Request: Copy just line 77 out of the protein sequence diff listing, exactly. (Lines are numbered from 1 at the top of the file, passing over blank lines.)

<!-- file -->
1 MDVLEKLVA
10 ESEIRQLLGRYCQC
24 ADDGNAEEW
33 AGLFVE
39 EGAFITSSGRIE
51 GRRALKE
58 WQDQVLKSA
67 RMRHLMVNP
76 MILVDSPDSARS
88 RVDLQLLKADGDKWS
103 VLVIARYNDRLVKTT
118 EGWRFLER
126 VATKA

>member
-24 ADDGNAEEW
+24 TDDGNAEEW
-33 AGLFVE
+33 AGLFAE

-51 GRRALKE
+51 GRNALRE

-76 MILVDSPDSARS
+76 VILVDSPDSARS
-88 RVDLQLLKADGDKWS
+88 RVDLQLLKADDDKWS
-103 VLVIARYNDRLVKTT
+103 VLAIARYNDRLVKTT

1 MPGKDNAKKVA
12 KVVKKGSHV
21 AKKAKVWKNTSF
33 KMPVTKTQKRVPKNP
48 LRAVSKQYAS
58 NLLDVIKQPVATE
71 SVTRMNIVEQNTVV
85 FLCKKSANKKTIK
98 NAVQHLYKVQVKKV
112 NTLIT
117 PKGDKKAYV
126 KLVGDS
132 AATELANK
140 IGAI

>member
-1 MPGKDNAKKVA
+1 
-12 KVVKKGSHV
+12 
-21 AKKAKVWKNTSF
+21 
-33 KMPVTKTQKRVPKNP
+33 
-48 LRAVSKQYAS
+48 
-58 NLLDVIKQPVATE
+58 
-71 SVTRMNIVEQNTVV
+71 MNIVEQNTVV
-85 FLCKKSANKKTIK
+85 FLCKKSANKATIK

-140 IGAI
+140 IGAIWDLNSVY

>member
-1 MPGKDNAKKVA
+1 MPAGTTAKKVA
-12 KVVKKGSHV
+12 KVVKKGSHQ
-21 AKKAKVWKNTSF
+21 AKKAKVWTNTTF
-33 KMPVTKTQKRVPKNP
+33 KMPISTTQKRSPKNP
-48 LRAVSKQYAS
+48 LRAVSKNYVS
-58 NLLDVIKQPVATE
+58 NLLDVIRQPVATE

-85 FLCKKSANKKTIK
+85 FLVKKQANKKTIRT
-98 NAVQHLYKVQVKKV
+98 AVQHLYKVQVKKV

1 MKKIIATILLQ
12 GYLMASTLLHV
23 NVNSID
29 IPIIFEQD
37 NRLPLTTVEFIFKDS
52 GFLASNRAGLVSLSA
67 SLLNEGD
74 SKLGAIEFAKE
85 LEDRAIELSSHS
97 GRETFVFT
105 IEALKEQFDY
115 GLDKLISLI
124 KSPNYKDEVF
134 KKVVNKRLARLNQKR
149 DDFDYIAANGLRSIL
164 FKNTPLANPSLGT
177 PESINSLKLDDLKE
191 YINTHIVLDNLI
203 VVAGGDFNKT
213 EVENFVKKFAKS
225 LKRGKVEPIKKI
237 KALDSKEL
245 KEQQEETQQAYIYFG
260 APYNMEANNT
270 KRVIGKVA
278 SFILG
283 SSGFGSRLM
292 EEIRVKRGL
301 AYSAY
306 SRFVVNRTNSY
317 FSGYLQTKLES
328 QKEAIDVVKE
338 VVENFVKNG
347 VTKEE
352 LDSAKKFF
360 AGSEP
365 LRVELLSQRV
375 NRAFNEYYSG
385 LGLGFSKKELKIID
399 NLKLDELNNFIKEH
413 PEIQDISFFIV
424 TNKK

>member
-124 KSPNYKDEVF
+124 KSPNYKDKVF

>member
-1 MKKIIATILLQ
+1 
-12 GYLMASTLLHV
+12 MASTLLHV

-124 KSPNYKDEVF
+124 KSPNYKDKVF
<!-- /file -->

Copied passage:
1 MKKIIATILLQ